Food Exploitation Patterns in an Assembly of Estuarine Herons
[ "Charleston Museum, 360 Meeting Street, Charleston, SC 29403"] Waterbirds
(Impact Factor: 0.64).
01/2009; 31(Jun 2008):179-192. DOI: 10.1675/1524-4695(2008)31[179:FEPIAA]2.0.CO;2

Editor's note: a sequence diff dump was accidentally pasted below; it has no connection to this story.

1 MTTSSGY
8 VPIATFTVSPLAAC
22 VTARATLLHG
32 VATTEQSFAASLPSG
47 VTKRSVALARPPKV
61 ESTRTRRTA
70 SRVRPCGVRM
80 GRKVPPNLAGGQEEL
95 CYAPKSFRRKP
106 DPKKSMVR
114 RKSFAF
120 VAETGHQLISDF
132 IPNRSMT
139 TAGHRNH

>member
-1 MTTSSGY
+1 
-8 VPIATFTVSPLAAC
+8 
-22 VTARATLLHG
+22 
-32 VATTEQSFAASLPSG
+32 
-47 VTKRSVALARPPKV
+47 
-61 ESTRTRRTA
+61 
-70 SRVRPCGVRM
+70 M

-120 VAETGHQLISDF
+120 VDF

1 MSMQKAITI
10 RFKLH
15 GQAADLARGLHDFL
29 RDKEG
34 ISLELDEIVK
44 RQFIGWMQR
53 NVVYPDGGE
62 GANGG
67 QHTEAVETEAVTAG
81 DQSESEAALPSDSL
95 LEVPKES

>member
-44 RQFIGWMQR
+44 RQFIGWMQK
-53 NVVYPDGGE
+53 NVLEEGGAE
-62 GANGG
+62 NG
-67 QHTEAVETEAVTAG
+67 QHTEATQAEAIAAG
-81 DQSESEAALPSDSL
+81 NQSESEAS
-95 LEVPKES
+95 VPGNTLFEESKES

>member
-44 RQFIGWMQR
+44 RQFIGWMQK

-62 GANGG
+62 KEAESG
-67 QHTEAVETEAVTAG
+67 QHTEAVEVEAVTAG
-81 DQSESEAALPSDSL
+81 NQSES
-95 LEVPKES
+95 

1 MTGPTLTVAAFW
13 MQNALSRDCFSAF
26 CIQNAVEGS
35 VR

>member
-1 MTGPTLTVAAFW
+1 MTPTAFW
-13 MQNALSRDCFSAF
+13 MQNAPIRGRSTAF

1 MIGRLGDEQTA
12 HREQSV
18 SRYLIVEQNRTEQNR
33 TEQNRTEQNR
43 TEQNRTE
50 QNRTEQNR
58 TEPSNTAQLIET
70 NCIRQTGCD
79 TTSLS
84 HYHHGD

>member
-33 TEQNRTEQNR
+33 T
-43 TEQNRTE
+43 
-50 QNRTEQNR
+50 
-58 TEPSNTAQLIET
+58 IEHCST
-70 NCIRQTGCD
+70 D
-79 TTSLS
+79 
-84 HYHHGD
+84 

I examined the food exploitation patterns of three day herons, Great Egret (Ardea alba), Snowy Egret (Egretta thula), Tricolored Heron (E. tricolor) and a nocturnal species, the Black-crowned Night-Heron (Nycticorax nycticorax) that nested together in an estuarine colony. Types and sizes of prey were determined by analyzing the food of nestlings. These data were evaluated in light of relative abundance of prey, which was based on fish collected in nearby tidal creeks. The majority of food items (43%) taken by the heron assembly consisted of a two species of nekton, Mummichog (Fundulus heteroclitus) and Grass Shrimp (Palaemonetes pugio). Among the day herons, dietary compositions overlapped to the extent expected if each individual was foraging randomly. The diet of the Black-crowned Night-Heron diverged significantly from those of the Snowy Egret and Tricolored Heron, but not from that of the Great Egret. Considering relative abundance of different sized Mummichogs, the lengths of dietary Mummichogs overlapped as expected between each heron species. The three day herons coincided in their use of feeding microhabitats, most of which were in the intertidal zone. I found no evidence of social foraging: group sizes of feeding herons were the same as those of herons engaged in other activities, and most birds foraged alone. Foraging birds were rarely aggressive. Similarities (overlaps) in resource exploitation, as measured by type and size of prey and by microhabitat use, were as expected under a null model. Only two of 15 pairwise overlaps were less than expected; two were greater than expected. The four heron species formed an assembly of opportunists, whose members took prey according to abundance. The results provide little evidence that the herons partitioned food resources in any significant way. The lack of competitive or cooperative interactions between herons may be related to the superabundance of a few prey species, a condition probably typical of most estuaries.
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